$30 million NatureBox fundraise demonstrates investors’ confidence in DTC subscription models

By Elizabeth Crawford

- Last updated on GMT

NatureBox fundraise shows investor confidence DTC subscription model

Related tags Subscription business model

A multi-million dollar investment in the online snack delivery start-up NatureBox Inc. suggests the firm’s direct-to-consumer subscription model has long-term viability, according to market research analysts and investors.

NatureBox​, which helped pioneer the now burgeoning subscription model when it launched in January 2012, announced May 5 that it successfully raised $30 million in Series C fundraising led by Global Founders Capital. This follows closely another $18 million Series B fundraising round for the firm in April 2014, and brings its total funding to nearly $60 million. 

The quick succession of the fundraising rounds and the substantial outlay indicates that investors are becoming more confident that the online subscription model “has staying power,”​ said Jared Koerten, a senior analyst at Euromonitor.

Indeed, one of the new investors, Annie’s President John Foraker, said he was excited to invest in NatureBox during the Series C round because the direct-to-consumer model gives the firm access to consumer data that can “drive real-time product innovation,”​ which can help the company grow further, according to the announcement.

Koerten added that the online subscription model also is promising because it taps into several major long-term growth drivers, including consumers’ increasing demand for convenience with home delivery, desire for personalization through the ability to customize deliveries, requirement for affordability and desire for an easy avenue for discovering new or niche products that they can’t buy elsewhere.

“People are tired of investing significant time and energy into driving to the store and buying the same products day after day,” ​Koerten said. Ordering from an online subscription service alleviates that burden and limitation, he said.

In addition, he said, consumers are becoming more comfortable ordering food online for delivery, which also will contribute to the model’s longevity.

As a result, the model “is catching on, not just in snacks and foods, but across the board”​ for products including clothing, makeup and baby care items, he said, noting direct competitors to NatureBox in the food space that have embraced the subscription model include Love With Food​, Mouth, nibblr​ and Graze​.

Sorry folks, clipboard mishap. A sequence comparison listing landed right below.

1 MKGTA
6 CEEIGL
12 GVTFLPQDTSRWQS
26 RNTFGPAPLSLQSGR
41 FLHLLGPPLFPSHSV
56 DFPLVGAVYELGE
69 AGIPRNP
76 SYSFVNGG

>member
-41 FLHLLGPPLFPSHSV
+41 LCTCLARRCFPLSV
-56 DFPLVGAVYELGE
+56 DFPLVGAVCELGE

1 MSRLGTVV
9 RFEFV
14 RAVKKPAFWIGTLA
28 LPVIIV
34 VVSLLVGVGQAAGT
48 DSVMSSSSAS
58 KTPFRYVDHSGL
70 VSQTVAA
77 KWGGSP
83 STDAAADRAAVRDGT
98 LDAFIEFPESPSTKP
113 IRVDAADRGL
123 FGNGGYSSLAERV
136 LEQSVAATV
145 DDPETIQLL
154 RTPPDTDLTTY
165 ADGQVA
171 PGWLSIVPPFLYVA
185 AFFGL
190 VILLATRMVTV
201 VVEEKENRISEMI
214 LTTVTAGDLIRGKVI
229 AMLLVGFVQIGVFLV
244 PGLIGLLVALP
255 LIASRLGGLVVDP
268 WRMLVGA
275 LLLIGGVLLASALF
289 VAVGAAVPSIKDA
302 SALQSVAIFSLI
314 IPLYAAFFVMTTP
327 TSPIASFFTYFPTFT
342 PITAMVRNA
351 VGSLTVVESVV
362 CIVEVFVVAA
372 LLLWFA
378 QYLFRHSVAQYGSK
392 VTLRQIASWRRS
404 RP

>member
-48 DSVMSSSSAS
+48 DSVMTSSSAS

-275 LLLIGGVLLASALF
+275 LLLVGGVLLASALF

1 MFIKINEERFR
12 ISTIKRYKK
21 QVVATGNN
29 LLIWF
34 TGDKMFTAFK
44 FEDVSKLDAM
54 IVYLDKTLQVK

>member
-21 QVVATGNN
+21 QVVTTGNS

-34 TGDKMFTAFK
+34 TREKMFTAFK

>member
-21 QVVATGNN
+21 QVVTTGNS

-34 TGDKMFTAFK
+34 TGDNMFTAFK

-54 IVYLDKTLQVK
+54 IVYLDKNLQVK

What sets NatureBox apart

Compared to subscription services for other goods, NatureBox is particularly well suited for growth because it focuses specifically on healthy, natural snacks, which are hugely popular. It also was founded on the idea of providing portion controlled amounts, which according to The Hartman Group​, is one reason why consumers subscribe to snack delivery services. 

Not all subscription model food companies will “explode”​ the way that NatureBox has, but they will continue to carve out a niche in the market by providing a service conventional retail and large CPGs do not, said Koerten.

While conventional snack makers’ and retailers’ sales are not yet threatened by subscription services, large firms are taking note of the model’s success and responding by offering convenient delivery options and more innovative products or limited-time flavors, he added.

NatureBox’s shopping list

Now that NatureBox is firmly established in the snack sector, it plans to use some of the funds from the most recent raise to expand its direct-to-consumer model to new categories, channels, markets and eating occasions, according to the announcement.

For example, the startup already has expanded its subscription service into Canada, and through a partnership with American Airlines it offers its snacks on select flights, the firm said.

“Some of the biggest opportunities”​ for NatureBox and other subscription food services are in larger, urban centers where city-dwellers who often do not have cars are actively seeking alternatives to carrying large amounts of groceries home on public transportation, said Koerten. 

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